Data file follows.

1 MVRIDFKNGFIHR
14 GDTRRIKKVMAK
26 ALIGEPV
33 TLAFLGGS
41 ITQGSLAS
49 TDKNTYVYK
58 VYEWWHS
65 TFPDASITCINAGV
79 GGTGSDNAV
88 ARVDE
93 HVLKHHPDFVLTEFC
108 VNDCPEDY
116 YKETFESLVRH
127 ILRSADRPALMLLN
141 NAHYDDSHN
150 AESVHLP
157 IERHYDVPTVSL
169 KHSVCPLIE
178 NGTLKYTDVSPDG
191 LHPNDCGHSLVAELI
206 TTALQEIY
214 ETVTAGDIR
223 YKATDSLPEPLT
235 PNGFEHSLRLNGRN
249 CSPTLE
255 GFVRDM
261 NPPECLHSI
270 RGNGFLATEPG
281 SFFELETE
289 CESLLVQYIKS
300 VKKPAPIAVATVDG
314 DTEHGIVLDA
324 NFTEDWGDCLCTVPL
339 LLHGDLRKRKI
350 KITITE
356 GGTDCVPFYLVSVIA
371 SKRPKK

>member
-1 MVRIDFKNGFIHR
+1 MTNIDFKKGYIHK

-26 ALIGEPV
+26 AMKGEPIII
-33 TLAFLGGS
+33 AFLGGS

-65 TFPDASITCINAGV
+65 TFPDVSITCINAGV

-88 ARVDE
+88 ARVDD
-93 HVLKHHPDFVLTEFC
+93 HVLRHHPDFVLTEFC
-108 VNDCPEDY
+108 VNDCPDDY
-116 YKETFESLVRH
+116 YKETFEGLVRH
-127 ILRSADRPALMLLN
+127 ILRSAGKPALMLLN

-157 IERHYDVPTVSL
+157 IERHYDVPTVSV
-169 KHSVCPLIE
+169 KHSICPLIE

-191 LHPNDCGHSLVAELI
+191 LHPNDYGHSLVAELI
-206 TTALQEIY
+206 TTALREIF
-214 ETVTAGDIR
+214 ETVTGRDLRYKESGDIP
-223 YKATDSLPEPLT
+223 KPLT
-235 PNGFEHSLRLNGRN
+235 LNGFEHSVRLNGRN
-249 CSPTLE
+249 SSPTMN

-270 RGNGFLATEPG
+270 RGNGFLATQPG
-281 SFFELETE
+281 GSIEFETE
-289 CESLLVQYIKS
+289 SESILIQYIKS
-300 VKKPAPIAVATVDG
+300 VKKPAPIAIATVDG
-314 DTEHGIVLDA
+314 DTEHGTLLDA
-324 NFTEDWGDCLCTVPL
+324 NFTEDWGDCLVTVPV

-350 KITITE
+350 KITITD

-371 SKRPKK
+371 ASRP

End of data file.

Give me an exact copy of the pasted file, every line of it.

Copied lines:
1 MVRIDFKNGFIHR
14 GDTRRIKKVMAK
26 ALIGEPV
33 TLAFLGGS
41 ITQGSLAS
49 TDKNTYVYK
58 VYEWWHS
65 TFPDASITCINAGV
79 GGTGSDNAV
88 ARVDE
93 HVLKHHPDFVLTEFC
108 VNDCPEDY
116 YKETFESLVRH
127 ILRSADRPALMLLN
141 NAHYDDSHN
150 AESVHLP
157 IERHYDVPTVSL
169 KHSVCPLIE
178 NGTLKYTDVSPDG
191 LHPNDCGHSLVAELI
206 TTALQEIY
214 ETVTAGDIR
223 YKATDSLPEPLT
235 PNGFEHSLRLNGRN
249 CSPTLE
255 GFVRDM
261 NPPECLHSI
270 RGNGFLATEPG
281 SFFELETE
289 CESLLVQYIKS
300 VKKPAPIAVATVDG
314 DTEHGIVLDA
324 NFTEDWGDCLCTVPL
339 LLHGDLRKRKI
350 KITITE
356 GGTDCVPFYLVSVIA
371 SKRPKK

>member
-1 MVRIDFKNGFIHR
+1 MTNIDFKKGYIHK

-26 ALIGEPV
+26 AMKGEPIII
-33 TLAFLGGS
+33 AFLGGS

-65 TFPDASITCINAGV
+65 TFPDVSITCINAGV

-88 ARVDE
+88 ARVDD
-93 HVLKHHPDFVLTEFC
+93 HVLRHHPDFVLTEFC
-108 VNDCPEDY
+108 VNDCPDDY
-116 YKETFESLVRH
+116 YKETFEGLVRH
-127 ILRSADRPALMLLN
+127 ILRSAGKPALMLLN

-157 IERHYDVPTVSL
+157 IERHYDVPTVSV
-169 KHSVCPLIE
+169 KHSICPLIE

-191 LHPNDCGHSLVAELI
+191 LHPNDYGHSLVAELI
-206 TTALQEIY
+206 TTALREIF
-214 ETVTAGDIR
+214 ETVTGRDLRYKESGDIP
-223 YKATDSLPEPLT
+223 KPLT
-235 PNGFEHSLRLNGRN
+235 LNGFEHSVRLNGRN
-249 CSPTLE
+249 SSPTMN

-270 RGNGFLATEPG
+270 RGNGFLATQPG
-281 SFFELETE
+281 GSIEFETE
-289 CESLLVQYIKS
+289 SESILIQYIKS
-300 VKKPAPIAVATVDG
+300 VKKPAPIAIATVDG
-314 DTEHGIVLDA
+314 DTEHGTLLDA
-324 NFTEDWGDCLCTVPL
+324 NFTEDWGDCLVTVPV

-350 KITITE
+350 KITITD

-371 SKRPKK
+371 ASRP